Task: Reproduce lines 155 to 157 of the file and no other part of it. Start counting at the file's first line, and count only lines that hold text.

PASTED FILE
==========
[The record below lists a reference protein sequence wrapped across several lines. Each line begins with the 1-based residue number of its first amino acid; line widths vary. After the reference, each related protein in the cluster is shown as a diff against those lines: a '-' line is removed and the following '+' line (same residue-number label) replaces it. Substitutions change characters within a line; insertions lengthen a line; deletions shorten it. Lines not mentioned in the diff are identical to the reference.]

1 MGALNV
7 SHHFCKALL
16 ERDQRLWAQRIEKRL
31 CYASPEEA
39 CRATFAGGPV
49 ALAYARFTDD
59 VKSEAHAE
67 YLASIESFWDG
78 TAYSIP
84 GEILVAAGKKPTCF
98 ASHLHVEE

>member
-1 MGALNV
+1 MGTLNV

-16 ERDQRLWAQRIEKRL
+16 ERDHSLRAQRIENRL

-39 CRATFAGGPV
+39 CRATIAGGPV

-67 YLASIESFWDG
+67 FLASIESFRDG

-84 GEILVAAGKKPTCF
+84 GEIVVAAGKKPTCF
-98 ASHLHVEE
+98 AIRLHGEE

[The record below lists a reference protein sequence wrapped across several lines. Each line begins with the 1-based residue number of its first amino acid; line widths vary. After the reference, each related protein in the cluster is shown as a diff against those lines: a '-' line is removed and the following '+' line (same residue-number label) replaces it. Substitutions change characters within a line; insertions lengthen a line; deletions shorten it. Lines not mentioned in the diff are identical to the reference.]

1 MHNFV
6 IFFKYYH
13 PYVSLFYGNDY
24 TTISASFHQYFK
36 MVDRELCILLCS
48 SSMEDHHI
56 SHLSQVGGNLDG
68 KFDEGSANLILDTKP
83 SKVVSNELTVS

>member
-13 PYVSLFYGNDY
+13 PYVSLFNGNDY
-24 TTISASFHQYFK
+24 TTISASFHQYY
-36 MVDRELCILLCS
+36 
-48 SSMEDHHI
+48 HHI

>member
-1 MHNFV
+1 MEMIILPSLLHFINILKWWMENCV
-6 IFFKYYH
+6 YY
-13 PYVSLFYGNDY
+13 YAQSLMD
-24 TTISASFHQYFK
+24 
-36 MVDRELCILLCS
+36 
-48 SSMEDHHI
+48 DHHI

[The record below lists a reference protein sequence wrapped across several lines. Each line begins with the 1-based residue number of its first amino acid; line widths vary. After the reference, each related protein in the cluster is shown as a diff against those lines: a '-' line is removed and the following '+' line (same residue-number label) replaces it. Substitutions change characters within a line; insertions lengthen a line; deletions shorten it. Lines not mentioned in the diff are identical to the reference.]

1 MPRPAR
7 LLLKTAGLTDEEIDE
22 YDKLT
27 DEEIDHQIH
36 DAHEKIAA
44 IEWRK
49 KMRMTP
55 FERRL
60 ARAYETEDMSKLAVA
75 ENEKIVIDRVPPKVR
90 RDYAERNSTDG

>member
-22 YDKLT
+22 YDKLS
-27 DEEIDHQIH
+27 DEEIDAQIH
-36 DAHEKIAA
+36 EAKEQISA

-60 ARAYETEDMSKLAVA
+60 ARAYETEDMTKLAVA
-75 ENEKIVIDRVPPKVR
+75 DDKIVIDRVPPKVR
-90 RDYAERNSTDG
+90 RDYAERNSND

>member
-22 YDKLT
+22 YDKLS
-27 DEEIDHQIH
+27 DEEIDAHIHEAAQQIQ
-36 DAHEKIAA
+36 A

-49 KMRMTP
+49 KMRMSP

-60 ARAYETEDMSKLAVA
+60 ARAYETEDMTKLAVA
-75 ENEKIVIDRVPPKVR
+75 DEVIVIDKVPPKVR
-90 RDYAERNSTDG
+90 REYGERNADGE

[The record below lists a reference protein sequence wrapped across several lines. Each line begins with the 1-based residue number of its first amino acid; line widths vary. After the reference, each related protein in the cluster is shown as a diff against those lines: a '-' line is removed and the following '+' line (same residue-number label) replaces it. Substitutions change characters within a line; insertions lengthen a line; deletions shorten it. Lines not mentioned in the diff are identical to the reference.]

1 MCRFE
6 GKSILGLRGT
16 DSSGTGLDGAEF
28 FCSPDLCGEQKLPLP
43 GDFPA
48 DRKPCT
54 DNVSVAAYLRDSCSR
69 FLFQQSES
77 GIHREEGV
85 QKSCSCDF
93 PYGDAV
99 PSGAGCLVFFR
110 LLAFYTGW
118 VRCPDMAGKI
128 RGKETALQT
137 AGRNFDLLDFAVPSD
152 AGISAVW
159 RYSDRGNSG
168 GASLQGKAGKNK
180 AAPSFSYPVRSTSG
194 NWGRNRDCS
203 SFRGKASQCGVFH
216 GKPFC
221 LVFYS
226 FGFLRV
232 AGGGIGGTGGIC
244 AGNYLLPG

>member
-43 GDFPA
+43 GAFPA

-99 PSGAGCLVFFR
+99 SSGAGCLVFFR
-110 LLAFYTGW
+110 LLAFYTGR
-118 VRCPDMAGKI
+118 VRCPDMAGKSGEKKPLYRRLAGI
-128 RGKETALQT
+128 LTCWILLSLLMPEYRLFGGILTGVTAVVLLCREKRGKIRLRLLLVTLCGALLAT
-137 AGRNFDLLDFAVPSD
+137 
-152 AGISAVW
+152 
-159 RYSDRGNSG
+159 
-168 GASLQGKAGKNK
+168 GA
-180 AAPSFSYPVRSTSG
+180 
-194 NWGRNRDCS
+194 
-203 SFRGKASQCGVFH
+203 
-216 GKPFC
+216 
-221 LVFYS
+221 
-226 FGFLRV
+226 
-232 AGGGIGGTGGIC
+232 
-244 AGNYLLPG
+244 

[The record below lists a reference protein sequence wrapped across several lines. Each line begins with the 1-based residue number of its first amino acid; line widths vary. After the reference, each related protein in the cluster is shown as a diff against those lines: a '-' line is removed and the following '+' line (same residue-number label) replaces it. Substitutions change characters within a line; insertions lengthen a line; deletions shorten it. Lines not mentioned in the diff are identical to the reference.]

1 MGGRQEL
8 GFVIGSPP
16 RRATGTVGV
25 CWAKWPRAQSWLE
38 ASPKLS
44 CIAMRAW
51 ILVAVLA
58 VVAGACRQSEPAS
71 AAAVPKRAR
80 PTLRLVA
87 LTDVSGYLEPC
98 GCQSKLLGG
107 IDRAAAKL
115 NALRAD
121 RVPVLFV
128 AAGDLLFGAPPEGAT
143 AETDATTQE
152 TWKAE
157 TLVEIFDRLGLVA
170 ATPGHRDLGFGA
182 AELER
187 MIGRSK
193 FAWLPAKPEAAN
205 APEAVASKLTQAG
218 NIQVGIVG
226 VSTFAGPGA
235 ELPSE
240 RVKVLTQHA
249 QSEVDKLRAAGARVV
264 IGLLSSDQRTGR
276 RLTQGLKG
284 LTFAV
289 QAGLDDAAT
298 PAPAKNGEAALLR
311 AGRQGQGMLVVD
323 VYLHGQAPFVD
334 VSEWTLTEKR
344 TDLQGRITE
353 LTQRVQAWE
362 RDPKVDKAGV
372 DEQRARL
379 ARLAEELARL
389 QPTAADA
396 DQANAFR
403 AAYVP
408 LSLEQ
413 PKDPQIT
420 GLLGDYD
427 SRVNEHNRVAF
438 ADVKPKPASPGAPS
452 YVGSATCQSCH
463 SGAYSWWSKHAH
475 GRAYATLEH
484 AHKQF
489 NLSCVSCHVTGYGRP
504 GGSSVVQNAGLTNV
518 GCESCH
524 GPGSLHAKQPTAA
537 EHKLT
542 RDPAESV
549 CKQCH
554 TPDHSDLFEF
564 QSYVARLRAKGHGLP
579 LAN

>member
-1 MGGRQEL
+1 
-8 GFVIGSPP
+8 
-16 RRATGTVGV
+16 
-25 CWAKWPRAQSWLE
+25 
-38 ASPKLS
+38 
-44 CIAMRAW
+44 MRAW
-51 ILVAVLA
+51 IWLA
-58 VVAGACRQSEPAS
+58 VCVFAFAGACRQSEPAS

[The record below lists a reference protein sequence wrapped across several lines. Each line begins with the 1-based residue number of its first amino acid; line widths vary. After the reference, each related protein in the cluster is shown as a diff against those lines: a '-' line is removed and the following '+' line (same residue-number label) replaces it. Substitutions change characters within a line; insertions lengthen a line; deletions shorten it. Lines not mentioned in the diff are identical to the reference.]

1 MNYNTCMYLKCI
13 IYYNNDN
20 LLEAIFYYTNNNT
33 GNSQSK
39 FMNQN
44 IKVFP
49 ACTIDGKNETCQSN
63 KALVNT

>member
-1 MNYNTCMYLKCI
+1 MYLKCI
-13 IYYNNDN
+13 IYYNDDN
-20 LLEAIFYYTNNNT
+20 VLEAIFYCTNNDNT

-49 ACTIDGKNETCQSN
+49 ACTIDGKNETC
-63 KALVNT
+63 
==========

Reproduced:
-226 FGFLRV
+226 
-232 AGGGIGGTGGIC